1) If  has no quantifier, then it is an expression
      with only constants, so evaluate  and
      accept if it is true; otherwise reject.


                                                  10
2)   If  =x, recursively call T on , first with x=0,
     and then x=1. If either result is accept, then
     accept; o/w reject.
3)   If  =x, recursively call T on  with x=0, and
     x=1. If both results are accept, then accept; o/w
     reject.”

     TQBF is PSPACE-hard:
Let A be a language decided by a TM M in space nk for
      some constant k.
Show ApTQBF.

                                                           11
 M accepts  iff  is true.
 c1,c2: configurations, t: integer;       f          
 Construct a formula  c1,c2,t

 = Cstart,Caccept,h, h=2df(n).
  c1,c2,t=m1,(c3,c4){(c1,m1),(m1,c2)} [c3,c4,t  ]
                                                  
                                                  2
                                                   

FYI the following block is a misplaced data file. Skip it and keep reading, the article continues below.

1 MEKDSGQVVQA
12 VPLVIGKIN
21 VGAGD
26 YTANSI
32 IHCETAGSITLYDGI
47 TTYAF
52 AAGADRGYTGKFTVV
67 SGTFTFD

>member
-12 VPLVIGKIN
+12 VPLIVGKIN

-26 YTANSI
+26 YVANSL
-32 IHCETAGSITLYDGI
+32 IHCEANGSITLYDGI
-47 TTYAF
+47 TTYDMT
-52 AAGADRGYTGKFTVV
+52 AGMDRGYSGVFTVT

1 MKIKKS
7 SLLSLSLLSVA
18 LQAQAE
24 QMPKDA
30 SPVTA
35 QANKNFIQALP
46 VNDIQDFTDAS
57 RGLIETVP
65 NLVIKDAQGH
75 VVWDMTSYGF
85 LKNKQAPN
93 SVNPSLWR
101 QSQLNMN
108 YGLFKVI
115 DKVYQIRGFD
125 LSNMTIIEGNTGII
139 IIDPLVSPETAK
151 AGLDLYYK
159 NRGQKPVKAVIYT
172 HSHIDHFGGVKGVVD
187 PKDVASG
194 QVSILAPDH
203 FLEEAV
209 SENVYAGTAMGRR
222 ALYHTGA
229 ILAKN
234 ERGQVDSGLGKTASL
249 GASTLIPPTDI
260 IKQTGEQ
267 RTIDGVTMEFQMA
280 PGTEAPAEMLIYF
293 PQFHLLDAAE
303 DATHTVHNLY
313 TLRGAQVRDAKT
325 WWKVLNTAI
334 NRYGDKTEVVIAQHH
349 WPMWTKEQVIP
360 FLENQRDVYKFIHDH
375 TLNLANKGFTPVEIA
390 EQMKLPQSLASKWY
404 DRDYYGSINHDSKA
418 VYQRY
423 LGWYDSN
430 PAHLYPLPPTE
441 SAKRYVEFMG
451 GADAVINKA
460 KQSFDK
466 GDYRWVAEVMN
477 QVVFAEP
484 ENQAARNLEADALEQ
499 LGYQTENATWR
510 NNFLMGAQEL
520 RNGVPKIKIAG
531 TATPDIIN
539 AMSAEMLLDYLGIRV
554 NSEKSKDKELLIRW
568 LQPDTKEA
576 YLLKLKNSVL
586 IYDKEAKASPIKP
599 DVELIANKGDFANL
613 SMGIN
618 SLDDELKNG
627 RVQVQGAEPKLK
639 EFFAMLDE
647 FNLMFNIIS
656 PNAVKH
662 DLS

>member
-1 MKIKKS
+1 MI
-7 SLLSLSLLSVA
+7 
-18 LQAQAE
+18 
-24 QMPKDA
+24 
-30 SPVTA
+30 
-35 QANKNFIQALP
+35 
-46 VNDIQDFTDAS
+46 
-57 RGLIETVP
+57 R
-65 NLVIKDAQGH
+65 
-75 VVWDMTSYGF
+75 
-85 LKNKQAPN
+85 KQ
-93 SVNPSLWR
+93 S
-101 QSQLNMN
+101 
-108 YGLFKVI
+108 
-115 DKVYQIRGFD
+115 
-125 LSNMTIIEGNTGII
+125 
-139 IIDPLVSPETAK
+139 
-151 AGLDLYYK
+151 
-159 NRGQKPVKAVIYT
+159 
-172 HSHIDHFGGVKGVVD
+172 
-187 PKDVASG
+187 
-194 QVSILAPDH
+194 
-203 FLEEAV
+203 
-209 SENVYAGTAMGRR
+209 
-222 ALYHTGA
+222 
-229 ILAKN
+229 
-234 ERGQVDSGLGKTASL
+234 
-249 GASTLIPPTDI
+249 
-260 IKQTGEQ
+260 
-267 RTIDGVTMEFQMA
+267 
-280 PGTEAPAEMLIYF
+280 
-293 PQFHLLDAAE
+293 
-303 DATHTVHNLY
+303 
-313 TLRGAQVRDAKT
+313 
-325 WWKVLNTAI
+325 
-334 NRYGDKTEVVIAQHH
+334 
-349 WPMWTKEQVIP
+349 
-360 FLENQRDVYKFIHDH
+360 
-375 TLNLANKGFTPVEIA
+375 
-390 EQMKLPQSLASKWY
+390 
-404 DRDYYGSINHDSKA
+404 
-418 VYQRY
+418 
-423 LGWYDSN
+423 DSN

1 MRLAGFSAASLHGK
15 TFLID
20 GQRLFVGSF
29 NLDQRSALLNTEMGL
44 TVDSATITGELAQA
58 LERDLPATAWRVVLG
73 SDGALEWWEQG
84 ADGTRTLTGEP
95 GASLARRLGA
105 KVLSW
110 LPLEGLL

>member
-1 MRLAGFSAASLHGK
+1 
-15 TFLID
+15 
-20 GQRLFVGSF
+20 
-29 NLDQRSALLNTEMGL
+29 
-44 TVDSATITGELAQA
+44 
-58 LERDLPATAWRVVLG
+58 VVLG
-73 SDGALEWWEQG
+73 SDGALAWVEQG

Configuration size: O(f(n))
Recursion depth: lg2df(n)=O(f(n))
                                      x {y, z}[...] 
Formula size: O(f2(n))
                                     x[(x=y)(x=z)...]

c1,c2,t=m, [c1,m,  2t   m,c2,  2t  ]
                                       

What is the formula size?

                                                      12
Winning Strategies for games:
  =x1 x2 x3…Qxk[]
Q represents either a  or an  quantifier.
Two players: player A; player E.
Take turns selecting the values of x1,…, xk.
• Player A selects values for the variables that are
  bound to .
• Player E selects values for the variables that are
  bound to .
• Player E wins, if  is TRUE.

• Player A wins, if  is FALSE.



                                                       13
Eg.
 Let 1 =x1 x2 x3[(x1 x2)  (x2  x3)  (x2
  x3)]
Player E has a winning strategy.
         x2  0, x3  1
        
x1  1,                  1  TRUE.
         x2  1, x3  0
        